Blast Off Ridge ( An Early Atlantica Battle Report)

  September 11 1838

Long before War was officially declared, a number of minor border clashes took place as both sides rushed troops to the disputed area known as the Oregawn Territory. Here, the bridge which had been built in the shadow of Blast Off Ridge was a crucial communications link. On the 10th of September an Oberhilse expedition met a similar force of the young Red Queen's troops. The armies spent an uneasy night then formed with the morning dew and faced each other, waiting for the order to Charge!

PREPARATION FOR BATTLE - 10 September 1838

The armies deployed "by the book" the day before battle is joined.


GOC:  General Howie
ADC Col. Wells


Colonel Borrow with drummer

Green Tigers: 16 Infantry

Young Buffs: 16 Infantry

CAVALRY:Colonel Perry
Queen's Hussars: 8 Cavalry
Larsen's Lancers: 8 Cavalry

ARTILLERY: Major Dandy
Faraway Trading Company Horse Artillery: 5 gunners + gun
Royal Artillery: 5 gunners + gun

The armies redeployed on the day of battle.


GOC:  General Ross
ADC Col. Jacks

Colonel Scott with drummer
2nd Infantry: 20 Infantry
3rd Infantry: 20 Infantry

Colonel Scruby
1st Dragoons: 12 Cavalry

Major Zinn
 Oberhilse Field Force Artillery:
 10 gunners + 2 guns

The battle will be described largely by means of extracts from "The Rattle of Dice: Memoirs of a Frontier Soldier" by General M. Ross Ret'd and from a letter from General Howie posted to the Newport Chronicler. (pending)

The guns open fire.

The Opening Moves  (fm "The Rattle of Dice") : "I was aware that talk about town was that the Faraway forces would retreat by night to escape us but it seemed most unlikely to me so I spent the night planning for battle the next day. The situation seemed familiar to me, so I perused my traveling library, and there it was in General Soubise's memoirs, the brisk little action at Blasthof Bridge where he bested the dashing Von Kornberg.  I studied Soubise's deployment and battle plan and while it is hard to argue with success, I thought I could do better. I decided to deploy my guns near the river with my infantry in line on their right. The dragoons I held in reserve to counter any move that the enemy made to flank us. Our intelligence reported that General Howie was in command of the Queen's forces so I could expect a brisk if not rash advance from the enemy's horse. I was not disappointed, as we formed up the enemy appeared ready to push a strong column of infantry up the river covered by his guns while the cavalry on either flank looked set to try a double envelopment. Well, I thought, at least our Dragoons will out number either cavalry wing, as long as my infantry can hold the other wing, we should be in good shape."
The cavalry melee ( a captured lancer can just be seen being led off the far end of the table.

The Charge of the Blue Dragoons. (fm "The Rattle of Dice")"It was as I expected, the enemy's lancers thundered up the river bank followed by the column of Faraway infantry. Rushing past our flank they wheeled into line. I was a little surprised to see the enemy's Hussars hesitate for a moment but took full advantage of the respite. I ordered the 2nd Infantry and 1st Field Battery to wheel left and engage the enemy with fire while the 3rd advanced to cover their flank. The 1st Dragoons were ordered to wheel and then charge. In a flash they had splashed through the river catching the lancers by surprise and scattering them."  (ed note: The lancers were scattered by the charge but there is little reason to support the suggestion that they were caught by surprise)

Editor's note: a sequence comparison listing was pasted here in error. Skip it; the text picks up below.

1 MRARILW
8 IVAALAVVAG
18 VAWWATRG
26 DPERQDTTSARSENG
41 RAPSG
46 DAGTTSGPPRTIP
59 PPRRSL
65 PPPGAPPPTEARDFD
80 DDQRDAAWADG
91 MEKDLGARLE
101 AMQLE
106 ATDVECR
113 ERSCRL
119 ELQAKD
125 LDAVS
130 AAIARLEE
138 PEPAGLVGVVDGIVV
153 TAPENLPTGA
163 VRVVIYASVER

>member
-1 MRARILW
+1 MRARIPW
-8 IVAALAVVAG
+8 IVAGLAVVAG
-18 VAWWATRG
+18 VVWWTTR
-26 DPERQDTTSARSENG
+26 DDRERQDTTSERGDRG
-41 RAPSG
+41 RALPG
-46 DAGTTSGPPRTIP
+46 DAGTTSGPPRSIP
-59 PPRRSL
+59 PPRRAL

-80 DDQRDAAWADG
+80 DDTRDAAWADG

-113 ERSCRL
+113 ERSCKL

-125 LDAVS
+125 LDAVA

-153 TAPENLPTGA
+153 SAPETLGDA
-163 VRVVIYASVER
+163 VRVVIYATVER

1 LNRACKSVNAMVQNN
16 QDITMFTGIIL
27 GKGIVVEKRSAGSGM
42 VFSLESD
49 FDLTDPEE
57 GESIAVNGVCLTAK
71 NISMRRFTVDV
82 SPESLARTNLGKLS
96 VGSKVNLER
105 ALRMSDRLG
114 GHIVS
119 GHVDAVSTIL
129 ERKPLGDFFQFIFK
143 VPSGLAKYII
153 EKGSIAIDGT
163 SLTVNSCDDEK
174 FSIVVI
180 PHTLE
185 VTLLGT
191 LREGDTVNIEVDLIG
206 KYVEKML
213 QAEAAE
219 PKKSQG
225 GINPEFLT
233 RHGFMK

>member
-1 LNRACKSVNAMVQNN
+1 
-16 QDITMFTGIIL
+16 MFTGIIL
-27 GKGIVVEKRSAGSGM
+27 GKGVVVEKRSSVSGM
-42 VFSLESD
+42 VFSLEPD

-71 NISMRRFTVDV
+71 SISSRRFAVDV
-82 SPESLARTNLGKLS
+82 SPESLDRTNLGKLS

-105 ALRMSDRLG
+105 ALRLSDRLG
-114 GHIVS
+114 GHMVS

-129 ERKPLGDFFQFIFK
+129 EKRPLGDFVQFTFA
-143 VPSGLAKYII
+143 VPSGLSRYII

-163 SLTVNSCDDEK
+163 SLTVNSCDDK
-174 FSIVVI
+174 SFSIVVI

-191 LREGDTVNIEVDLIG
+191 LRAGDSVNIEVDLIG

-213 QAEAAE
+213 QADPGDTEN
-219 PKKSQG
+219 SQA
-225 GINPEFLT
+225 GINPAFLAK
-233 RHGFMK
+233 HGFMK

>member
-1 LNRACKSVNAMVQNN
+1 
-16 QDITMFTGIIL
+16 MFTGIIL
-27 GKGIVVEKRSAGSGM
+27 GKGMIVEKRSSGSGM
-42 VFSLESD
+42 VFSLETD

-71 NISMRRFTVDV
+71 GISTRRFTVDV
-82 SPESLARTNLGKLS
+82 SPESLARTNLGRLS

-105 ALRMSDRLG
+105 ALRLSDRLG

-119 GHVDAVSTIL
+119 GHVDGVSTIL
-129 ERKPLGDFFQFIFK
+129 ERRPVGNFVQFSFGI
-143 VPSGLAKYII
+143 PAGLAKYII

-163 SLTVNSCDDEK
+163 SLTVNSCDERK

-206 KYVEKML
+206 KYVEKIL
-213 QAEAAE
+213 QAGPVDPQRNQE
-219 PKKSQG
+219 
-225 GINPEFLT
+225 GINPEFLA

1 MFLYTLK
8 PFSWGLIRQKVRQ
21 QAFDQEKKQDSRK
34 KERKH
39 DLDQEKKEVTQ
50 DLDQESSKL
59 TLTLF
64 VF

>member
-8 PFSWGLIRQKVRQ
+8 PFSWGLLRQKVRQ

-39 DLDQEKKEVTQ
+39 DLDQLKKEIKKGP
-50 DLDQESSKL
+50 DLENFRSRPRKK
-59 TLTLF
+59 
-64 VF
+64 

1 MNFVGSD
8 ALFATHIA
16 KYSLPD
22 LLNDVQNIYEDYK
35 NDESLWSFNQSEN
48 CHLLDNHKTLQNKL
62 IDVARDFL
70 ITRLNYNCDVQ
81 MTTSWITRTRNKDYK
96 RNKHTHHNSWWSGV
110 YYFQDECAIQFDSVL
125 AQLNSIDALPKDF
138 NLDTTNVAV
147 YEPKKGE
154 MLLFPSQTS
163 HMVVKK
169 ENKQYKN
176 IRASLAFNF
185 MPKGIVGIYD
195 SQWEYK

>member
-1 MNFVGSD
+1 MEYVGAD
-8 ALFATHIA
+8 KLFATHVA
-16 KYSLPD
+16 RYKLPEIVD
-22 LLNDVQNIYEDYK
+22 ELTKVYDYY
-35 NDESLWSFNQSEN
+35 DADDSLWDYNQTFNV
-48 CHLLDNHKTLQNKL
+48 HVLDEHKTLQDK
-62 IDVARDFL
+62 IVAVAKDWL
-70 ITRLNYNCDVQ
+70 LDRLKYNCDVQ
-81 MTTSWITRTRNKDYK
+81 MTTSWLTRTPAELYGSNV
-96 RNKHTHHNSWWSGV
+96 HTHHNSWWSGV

The Queen's Hussars circle the wary Blue infantry.

The Thick of the Fight  (fm "The Rattle of Dice") : "The triumph of the Dragoons was a sight to be seen but these brave horsemen were not done, reforming calmly on the enemy's bank, they hurled themselves upon the enemy. The Queen's men are well drilled though and formed square with text book precision. The Dragoons pressed hard upon the square but as most such encounters, were finally forced to pullback, pinning the enemy in place.

In the center the brave gunners in blue braved a horrendous fire from the Faraway artillery to concentrate on the enemy infantry. A faint mist on the river seemed to be spoiling their aim so I had to gallop up in person to direct the fire of the remaining gun before the fire had much effect on the dense target in front of them.
On our right, the summer of musketry practice paid off as our infantry wheeled in somewhat ragged formation and unleashed long range volleys at the enemy horsemen who had at last advanced but who feared to close.   
End of Day.

End Game  (fm "The Rattle of Dice") : "The sun was sinking slowly as the shattered remnant of the Queen's Hussars retreated back across the bridge. The Queen's infantry didn't look to have the stomach to rush the bridge but I ordered up the 3rd Infantry and ordered the Dragoons to shadow them and encourage them to retreat quietly to camp. There are some who may have clamoured for the extinction of the foe but it seemed to me that enough brave blood had been shed for 1 day. We had lost nearly a dozen gallant infantry, four or five Dragoons and as many gunners not to mention a smashed gun, but we had held the bridge and the enemy had lost as many infantry and all but 2 of his proud cavalry. I was well content."  

(Note: This was a replay of the Blasthof Bridge scenario in Lawford and Young's Charge! or How to Play Wargames. It was played by Les Howie and myself in 2008.)